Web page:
Should the United States Have a Budget Deficit?

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Introduction

At the end of fiscal year 2015, the federal budget deficit stood at nearly $500 billion dollars (Congressional Budget Office, 2015). The enormous amount of dollars in the red being discussed makes a lot of people nervous, especially conservatives who feel that any negative spending isn’t beneficial for a healthy economy (Rickards, 2012). However, many economists feel that in order to have a healthy economy, deficits are inevitable from time to time in the cycle of capitalism. 

Should the U.S. Have a Budget Deficit?

It can be said that the United States has operated in a series of surpluses and budget deficits for much of its history. The Revolutionary War was costly, and government officials decided to raise money through government bonds, which were loans from France and the Netherlands (Wright, 2008). While the United States returned to the black at the end of the 18th century, Thomas Jefferson’s purchase of the Louisiana Territory from France in the early part of the 19th century put the country back into deficit. In the 19th century, the United States operated at a surplus until a series of wars, beginning with the Mexican War and culminating with the Civil War (Wright, 2008). Both the 20th and 21st centuries have continued this cycle; years of surplus followed by years of debt. During the last 100 years, deficits have occurred during times of major wars or crisis, such as the Great Depression (as depicted in the Grapes of Wrath) and the Oil Crisis (Bohn & Inman, 1996). 

Benefits of a Deficit

Although many critics discuss that budget deficits are never a good idea, others suggest that having a budget deficit is both necessary and normal. Cynamon and Fazzari discuss that government programs that benefit individuals historically must run, at least for a time, at a deficit. For example, many of the programs that Roosevelt advocated during the 1930s ran the country into a deficit that it did not emerge from until after World War II (2010). Many people who advocate for a budget deficit follow the work of Keynes, who believed that recessions grow into depressions because when the economy is failing, people save more, and restrict the flow of money, which is contrary to what needs to happen for an economy to remain healthy. According to Keynes, healthy economies rely on a circular flow of money from consumers to producers in order to remain healthy (Cynamon & Fazzari, 2010). Governmental spending removes restrictions placed by consumer fears on the economies, and allows for the cycles of obtaining and spending to resume Harvey (2012). Experts believe that a healthy government will always run a deficit, and the only real questions are for how long a government can continue to run a budget deficit, and how large the deficit should become before it becomes a drag on the economy (Harvey, 2012).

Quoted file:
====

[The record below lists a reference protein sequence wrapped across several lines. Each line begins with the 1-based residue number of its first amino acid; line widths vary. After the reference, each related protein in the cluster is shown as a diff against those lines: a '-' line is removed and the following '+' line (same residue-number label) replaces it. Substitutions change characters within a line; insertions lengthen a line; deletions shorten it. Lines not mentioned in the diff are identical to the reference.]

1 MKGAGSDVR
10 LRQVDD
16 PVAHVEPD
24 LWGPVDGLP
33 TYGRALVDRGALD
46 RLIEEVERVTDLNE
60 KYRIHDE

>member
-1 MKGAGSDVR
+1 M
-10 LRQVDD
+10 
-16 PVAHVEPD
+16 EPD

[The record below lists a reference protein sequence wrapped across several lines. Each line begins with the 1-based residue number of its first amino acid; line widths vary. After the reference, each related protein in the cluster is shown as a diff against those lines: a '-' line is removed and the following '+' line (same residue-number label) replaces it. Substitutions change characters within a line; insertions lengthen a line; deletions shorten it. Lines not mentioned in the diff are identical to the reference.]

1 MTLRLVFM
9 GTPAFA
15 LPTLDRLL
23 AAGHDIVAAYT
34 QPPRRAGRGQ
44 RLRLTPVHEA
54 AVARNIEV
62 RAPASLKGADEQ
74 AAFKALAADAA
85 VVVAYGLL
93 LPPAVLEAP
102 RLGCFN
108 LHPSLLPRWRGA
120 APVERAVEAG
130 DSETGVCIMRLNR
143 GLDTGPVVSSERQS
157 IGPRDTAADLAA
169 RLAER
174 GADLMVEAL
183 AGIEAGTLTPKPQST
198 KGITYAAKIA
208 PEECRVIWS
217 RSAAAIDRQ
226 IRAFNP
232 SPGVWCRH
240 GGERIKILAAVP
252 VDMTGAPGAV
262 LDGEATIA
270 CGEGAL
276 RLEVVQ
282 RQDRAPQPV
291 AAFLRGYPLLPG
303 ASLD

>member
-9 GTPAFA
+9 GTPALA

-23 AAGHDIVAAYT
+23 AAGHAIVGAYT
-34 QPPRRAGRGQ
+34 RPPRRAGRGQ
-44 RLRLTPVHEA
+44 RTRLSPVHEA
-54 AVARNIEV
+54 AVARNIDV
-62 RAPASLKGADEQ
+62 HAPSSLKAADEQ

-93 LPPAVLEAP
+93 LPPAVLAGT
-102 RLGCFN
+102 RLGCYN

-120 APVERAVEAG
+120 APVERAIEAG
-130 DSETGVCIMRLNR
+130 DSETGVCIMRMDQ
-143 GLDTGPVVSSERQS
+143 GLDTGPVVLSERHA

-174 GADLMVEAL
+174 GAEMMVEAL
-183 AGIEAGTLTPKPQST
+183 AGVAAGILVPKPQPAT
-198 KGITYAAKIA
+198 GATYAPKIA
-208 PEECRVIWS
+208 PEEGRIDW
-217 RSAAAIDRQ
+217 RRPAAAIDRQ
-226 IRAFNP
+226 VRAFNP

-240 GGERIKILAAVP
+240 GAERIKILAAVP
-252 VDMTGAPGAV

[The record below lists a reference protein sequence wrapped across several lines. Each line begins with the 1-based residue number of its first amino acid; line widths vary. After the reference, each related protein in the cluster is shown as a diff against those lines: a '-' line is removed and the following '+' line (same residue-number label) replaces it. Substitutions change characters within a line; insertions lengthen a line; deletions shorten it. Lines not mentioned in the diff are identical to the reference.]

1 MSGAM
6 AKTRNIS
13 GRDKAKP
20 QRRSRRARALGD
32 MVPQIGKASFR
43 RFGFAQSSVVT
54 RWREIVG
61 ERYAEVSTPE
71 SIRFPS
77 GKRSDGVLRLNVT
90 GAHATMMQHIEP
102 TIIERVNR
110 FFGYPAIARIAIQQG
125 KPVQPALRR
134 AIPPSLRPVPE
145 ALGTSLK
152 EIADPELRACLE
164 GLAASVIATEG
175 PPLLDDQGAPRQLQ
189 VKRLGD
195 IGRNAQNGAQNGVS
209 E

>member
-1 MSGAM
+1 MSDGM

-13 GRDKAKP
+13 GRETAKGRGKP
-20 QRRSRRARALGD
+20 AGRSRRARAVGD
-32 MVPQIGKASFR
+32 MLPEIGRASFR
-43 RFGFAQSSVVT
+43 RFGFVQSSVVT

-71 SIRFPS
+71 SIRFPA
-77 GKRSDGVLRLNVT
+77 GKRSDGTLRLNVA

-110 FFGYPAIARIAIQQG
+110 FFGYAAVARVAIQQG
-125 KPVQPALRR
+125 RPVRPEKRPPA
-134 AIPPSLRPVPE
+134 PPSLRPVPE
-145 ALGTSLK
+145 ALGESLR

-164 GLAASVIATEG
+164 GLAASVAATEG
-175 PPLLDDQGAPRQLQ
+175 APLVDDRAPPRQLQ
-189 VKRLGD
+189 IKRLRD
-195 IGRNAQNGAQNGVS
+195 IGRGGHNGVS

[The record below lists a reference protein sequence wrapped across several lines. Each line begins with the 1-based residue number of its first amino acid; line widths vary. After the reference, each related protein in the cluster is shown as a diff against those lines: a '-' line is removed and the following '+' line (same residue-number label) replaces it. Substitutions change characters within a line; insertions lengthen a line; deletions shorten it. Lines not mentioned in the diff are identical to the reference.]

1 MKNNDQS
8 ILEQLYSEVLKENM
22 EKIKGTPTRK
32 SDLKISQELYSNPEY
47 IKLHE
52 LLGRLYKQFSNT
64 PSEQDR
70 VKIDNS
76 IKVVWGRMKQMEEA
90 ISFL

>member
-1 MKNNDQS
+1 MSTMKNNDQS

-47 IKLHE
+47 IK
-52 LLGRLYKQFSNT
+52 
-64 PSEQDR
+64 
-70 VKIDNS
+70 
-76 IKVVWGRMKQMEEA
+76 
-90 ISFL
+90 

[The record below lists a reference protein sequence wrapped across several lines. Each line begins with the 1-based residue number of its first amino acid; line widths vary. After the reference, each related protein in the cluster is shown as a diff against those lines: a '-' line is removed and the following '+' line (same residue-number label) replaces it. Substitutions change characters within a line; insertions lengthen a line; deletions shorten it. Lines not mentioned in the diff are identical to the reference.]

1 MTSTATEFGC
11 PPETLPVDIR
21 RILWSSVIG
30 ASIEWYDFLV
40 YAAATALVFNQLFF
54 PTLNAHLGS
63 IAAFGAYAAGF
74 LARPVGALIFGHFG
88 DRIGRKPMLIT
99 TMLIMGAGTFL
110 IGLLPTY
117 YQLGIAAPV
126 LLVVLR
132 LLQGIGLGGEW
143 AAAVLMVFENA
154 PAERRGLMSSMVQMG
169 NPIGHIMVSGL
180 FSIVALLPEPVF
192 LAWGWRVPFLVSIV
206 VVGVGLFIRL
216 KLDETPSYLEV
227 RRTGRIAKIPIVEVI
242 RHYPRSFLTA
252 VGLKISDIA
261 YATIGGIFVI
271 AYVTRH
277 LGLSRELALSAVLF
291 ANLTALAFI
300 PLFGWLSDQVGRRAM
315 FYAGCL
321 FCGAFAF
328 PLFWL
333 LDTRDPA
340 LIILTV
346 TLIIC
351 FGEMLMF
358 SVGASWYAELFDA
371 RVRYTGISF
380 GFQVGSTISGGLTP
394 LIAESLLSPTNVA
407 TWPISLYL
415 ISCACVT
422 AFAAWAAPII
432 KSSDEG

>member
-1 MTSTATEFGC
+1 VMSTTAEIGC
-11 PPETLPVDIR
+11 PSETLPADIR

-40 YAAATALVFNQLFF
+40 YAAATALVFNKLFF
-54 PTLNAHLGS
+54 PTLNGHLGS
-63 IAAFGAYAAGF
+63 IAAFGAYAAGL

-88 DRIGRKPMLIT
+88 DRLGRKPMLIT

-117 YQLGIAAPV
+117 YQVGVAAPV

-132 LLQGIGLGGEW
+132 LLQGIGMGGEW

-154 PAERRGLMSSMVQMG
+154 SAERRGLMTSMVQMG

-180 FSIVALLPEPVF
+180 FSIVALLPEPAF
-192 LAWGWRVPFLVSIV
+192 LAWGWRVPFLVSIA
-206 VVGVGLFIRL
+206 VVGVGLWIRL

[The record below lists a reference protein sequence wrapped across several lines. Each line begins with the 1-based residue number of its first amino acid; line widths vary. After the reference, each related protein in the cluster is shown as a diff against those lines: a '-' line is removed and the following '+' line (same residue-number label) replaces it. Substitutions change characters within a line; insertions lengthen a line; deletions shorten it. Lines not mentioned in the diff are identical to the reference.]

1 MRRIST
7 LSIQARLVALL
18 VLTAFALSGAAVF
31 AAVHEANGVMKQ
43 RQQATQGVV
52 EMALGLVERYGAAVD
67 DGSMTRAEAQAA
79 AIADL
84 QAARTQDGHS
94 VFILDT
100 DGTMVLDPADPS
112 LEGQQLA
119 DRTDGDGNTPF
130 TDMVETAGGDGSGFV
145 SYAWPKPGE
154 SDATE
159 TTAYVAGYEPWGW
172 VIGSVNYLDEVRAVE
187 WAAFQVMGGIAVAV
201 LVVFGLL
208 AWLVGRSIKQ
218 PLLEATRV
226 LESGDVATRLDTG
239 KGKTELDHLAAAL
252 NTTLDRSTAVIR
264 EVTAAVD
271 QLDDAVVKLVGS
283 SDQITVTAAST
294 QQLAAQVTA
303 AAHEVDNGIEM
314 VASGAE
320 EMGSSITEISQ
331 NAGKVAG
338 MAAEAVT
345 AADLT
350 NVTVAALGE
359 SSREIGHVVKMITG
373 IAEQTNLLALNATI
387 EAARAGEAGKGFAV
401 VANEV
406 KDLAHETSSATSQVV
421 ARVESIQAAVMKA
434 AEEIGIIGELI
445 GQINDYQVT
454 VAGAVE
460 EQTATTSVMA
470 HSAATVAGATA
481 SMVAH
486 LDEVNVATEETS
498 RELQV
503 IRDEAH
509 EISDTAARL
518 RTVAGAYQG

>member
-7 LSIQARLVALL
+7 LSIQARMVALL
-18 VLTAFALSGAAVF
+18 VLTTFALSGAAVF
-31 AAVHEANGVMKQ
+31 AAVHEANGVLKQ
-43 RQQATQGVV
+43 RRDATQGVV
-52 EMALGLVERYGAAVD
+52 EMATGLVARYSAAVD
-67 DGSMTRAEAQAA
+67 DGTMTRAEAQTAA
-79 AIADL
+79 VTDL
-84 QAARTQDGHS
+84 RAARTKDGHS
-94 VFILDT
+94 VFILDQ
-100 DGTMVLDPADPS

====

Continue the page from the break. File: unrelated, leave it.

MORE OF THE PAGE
The Progressive Tax Issue

The United States currently employs what is known as a progressive tax on its population. Progressive taxes allow individuals to be taxed based on their income. For example, the Internal Revenue Service has several tiers of taxation based on income. Citizens who earn less than $10,000 per year are taxed 10 percent of their annual income, while citizens earning over $400,000 per year are taxed at nearly 40 percent of their annual income (Internal Revenue Service, 2015). Many countries in Europe have higher tax rates, because they pay for services that the United States government does not: universal education through college, universal free health care, and paid vacations are examples of services provided in some European countries (Carter, 2014).